Walking up the ramp, from the docks here at Marina Palmira, on my way to the adjacent sidewalk that border the marina, I was literally blasted with an amazing flash of blue! Please understand, my eyes are always trained in a downward angle, not only to assure that I stay on the dry portion of the dock, nearly but all of the birds to be seen, are in close approximation to the water. This amazing spectacle of color came from just above my head, and I truly had no idea what it was. My first thought was somebody’s parrot had escaped. Maybe a pet macaw or similar bird….but none the less I went on a dead run for my camera, and binoculars in the hopes to get a picture of whatever it was. Just a couple of minutes later, I was back and prowling the area, looking for this amazing blue bird. Back and forth I walked, looking up and down the marina fence, up in the palm trees and in all of the surrounding vegetation. Then, suddenly, I got a funny squawk from behind me, and there, right behind me, on the white marina border fence stood one of the most magnificent birds I have ever seen! I was only able to get a couple of shots off before it disappeared into the trees and flew away. But what was it? With a huge blue tail, white breast, with black, white and blue facial markings, and a truly outstanding set of black crest feathers. From the top of this beautiful crest to the end of its tail, this bird is almost 3 feet long, and like nothing I have ever seen.

It did not take long to figure out, my amazing new find was a Black-throated Magpie Jay. I had run across it in my guides, but they just do not do this bird justice! When it flew right over my head, all I saw was a huge flash of bright blue, not noticing the rest of the amazing details on this bird.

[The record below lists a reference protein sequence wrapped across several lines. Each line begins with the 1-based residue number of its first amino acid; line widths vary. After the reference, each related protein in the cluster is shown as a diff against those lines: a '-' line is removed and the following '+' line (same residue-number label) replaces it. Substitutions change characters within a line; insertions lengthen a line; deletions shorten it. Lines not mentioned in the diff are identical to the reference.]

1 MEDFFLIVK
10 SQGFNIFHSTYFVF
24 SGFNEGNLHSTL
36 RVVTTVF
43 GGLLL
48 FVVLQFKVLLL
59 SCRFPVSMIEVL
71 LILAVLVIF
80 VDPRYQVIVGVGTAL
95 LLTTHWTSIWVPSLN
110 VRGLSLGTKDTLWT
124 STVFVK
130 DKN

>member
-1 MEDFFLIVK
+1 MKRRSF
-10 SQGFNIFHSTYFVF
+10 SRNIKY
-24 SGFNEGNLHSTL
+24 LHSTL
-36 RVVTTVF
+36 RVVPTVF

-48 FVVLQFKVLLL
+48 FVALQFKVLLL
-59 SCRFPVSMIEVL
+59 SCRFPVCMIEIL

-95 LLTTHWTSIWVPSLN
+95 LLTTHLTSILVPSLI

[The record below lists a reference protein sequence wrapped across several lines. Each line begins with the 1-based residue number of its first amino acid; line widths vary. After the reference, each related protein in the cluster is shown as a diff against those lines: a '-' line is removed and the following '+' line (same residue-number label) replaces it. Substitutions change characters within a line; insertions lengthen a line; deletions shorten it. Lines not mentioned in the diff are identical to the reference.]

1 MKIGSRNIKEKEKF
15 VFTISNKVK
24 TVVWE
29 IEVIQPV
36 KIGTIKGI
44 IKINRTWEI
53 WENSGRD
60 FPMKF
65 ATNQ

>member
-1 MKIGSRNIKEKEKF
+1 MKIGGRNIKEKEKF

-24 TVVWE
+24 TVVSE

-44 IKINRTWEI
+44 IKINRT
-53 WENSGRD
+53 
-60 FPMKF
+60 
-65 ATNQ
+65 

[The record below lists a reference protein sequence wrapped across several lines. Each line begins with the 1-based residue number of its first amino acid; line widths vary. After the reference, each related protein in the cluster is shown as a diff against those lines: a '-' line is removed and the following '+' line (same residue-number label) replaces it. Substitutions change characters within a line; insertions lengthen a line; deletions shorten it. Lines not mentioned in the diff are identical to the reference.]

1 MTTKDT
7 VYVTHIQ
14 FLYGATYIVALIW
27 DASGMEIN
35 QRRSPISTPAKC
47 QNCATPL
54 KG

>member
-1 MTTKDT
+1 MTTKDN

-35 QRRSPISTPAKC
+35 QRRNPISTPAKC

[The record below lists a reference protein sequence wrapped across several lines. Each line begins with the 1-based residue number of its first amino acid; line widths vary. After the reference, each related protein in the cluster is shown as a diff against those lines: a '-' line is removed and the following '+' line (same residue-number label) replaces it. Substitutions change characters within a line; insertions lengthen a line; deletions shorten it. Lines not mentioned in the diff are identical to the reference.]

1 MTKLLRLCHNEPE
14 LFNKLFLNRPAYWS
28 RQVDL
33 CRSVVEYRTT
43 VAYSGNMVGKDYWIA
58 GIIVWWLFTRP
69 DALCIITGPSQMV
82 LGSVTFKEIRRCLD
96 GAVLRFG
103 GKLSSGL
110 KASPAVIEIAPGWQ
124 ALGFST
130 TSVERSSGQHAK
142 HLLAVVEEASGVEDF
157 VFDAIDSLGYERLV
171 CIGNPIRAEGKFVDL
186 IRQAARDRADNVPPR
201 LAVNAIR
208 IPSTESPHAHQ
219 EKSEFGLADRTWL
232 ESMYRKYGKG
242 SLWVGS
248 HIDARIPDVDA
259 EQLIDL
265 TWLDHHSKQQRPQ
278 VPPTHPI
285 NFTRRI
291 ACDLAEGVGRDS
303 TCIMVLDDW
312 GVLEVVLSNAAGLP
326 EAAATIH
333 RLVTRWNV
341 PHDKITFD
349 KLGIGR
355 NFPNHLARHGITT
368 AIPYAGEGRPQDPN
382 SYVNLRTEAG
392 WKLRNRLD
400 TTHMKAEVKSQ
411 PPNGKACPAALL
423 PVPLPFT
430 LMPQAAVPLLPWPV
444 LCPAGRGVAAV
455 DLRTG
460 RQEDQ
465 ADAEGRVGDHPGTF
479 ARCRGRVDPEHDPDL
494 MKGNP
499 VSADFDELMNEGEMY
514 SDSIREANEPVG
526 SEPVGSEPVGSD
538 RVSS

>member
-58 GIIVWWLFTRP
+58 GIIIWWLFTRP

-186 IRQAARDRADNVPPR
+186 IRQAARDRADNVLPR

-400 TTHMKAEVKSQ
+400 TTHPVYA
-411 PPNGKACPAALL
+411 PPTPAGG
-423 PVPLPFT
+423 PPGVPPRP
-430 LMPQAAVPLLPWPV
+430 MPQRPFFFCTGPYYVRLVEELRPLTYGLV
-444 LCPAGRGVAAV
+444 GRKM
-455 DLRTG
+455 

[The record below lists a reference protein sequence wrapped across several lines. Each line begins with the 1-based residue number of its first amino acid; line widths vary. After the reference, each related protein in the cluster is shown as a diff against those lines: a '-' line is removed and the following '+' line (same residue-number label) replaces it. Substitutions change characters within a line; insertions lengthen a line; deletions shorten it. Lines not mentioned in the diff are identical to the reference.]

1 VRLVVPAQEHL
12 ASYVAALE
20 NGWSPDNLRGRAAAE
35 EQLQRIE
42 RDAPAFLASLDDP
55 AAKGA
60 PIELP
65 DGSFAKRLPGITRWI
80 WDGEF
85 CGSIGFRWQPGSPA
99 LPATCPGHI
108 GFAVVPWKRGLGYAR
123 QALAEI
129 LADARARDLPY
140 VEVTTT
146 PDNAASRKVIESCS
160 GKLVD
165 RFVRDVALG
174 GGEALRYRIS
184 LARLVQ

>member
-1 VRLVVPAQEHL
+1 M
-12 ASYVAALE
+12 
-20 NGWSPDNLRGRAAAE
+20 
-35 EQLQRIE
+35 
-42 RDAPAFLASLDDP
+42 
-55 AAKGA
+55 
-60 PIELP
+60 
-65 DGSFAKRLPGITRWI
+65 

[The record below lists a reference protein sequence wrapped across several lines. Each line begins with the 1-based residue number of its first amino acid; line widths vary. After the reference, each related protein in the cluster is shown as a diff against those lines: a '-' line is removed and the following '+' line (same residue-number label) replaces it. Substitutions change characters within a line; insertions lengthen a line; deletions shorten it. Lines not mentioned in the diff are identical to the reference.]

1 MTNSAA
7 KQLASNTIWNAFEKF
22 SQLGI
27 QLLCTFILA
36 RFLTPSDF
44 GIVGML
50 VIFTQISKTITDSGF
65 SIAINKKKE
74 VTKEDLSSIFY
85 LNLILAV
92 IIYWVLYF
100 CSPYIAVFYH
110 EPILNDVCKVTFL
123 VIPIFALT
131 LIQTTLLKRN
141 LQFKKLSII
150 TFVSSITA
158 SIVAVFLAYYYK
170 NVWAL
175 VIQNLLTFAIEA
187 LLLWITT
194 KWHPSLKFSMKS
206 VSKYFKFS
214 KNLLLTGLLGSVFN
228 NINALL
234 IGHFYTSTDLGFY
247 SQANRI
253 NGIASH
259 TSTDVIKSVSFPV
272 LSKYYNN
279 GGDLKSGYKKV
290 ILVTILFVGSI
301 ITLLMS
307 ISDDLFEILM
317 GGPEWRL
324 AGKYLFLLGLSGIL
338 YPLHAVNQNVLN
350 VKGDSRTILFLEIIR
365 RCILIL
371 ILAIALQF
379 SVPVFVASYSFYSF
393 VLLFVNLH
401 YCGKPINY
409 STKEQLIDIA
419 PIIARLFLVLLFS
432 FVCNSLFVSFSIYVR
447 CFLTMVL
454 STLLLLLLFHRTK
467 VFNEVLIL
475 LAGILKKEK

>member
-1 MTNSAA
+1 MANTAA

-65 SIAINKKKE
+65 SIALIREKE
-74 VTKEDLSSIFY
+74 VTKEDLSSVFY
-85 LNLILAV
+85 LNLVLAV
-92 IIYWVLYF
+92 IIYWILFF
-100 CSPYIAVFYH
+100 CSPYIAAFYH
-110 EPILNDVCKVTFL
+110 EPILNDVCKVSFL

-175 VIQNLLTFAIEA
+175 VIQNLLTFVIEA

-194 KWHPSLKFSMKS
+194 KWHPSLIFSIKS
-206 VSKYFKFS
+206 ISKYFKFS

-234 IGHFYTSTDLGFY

Since then, my research tells me this most likely was a captured bird that had escaped. While it is not impossible for this to be a wild bird, especially given the strong north winds we have been having, this bird is commonly found in the somewhat unregulated bird trade in Mexico. There is a small resident population established directly north of us, in the San Diego county area, as well as in and around the Tijuana, Mexico area. There was no band, or any other marks that would indicate that this bird had spent any amount of time in a cage. Its wings were not clipped, and the tail, which usually show the most amount of wear from being in a cage, especially one this long, seemed to be in great shape.

For those of you that watch American TV, you might remember an episode (Season 5, episode #9) of “The Big Bang Theory” where Sheldon was send into an “Ornithophobic” frenzy when this exact species showed up at his window. Probably the most famous Black-throated Magpie Jay in the world, even if the producers identified the bird as a Blue Jay. Fans of the show can find the link here.


Written by Tom Brown
Tom Brown grew up in the high desert area of central Oregon. His love for birds and photography started at a young age. Thru the course of time, travel, and a lot of different occupations, he ended up living in Seattle, and met a girl with a sailboat. When he is not scouring whatever area they are in, looking for the next great bird photo, he can be found trying to earn enough money for the next adventure, and of course, a new lens or camera body! Having been nick-named “The Bird Nerd” by his last remaining friends and family, Tom continues search for that next lifer, and the accompanying photo that goes with it. Find his continuing adventures, photographs, and guiding opportunities at Focus on Feathers.